(On the defense) “I thought earlier in the game we had some blow-bys and some missed defensive assignments. We really weren't helping each other as much as we had to against those guys (Bobcats) but then I just kept telling them to make them (Bobcats) make tough shots. In the last 7 minutes of the game, Tony (Douglas) did a nice job. Jeremy (Lin) did a nice job, James (Harden) did a nice job and they kept people in front of them. Omer (Asik) was good on the board and we got enough separation. It was a crazy game. I hope the kid (Michael) Kidd-Gilchrist is okay. That always puts a damper on the game. It just makes everything feel really blah. I really liked our pace early. I thought that we were getting ready to put 125, 130 (points) on the board. That might have been too easy so we decided to walk it up and challenge it.”
(On the play of Patrick Patterson and the team) “The 'wow shot' was going down and he kind of threw that one up there. He had a nice little jump hook. That's a shot that Patrick makes. He really works hard on his corner 3's. He had two corner 3's that were pretty open corner 3's for him and he made them. He got back, he rebounded. He was doing a nice job on (Jeffery) Taylor. Taylor was spreading the court but he was still staying in, sharing a body in the paint and really helping and getting back out.”
(on the transition game clicking)
It all starts with our defense. We wanted to emphasize rebounding tonight, only allow them to get one opportunity and then get out and go with it. We did a great job doing that. Everybody rebounded; James, myself, Omer did a great job which allowed us to get out into our transition offense which was efficient.
He was huge. He had a couple beastly man-child dunks. He hit that huge jumper with the shot clock going out and those were plays that we needed at a critical time and he stepped us for us.
(On his put-back dunk)
It’s funny, (assistant coach) J.B. Bickerstaff looked at me and kind of gave me a nod to go because their guards weren’t blocking out. Thank God O’s a bad FT shooter.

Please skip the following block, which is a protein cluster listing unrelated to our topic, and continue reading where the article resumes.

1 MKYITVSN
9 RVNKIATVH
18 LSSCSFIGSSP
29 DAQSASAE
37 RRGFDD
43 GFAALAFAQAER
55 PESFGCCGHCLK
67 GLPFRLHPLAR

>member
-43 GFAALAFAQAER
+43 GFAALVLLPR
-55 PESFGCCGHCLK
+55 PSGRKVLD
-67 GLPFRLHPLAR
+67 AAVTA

(On the key to the win) “We moved the ball really well tonight. We ran the floor, transition offense. We made good decisions. I thought overall we had a really good game, especially defensively, packing the paint. The last seven minutes of the game was huge.”
That’s a huge step for us. You look at our track record, you look at the previous games, nine times out of ten someone tries to make big plays, home run plays that cause turnovers, that cause us to pretty much lose the game. Tonight we stuck to the game plan: we were moving the ball, sharing the ball, drive-and-kick, making the extra pass, people were knocking down shots, people were running in transition – just doing all the little things that caused us to get the win. So tonight was a huge step.
(On his hot shooting streak) “When I hit that second 3 (pointer), even though it rattled in, I think the second one was when Chandler (Parsons) slung the ball to me in the corner and I knocked it down with confidence. It was right then that I started feeling it a little bit. I had some big rebounds. I was attacking the glass. I finished with a dunk and then another one with two seconds left with Kemba Walker on me. The shot clock was going down and the elbow jump shot went in so I was trying to make the big plays down the stretch but also not trying to force anything but I try to do whatever I can possible offensively and defensively and running the court in transition and trying to get us a win.”
(On the team energy level) “It's a big difference. When you look around at all our teammates everyone is running and sharing the ball. Everyone is looking for one another. Everyone is having fun pretty much. When we are playing like that our defense is getting great stops. Omer's (Asik) is moving his feet tremendously out there with Kemba (Walker) staying in front of him. It made everything easier when we were playing great defense. Our offense clicked.”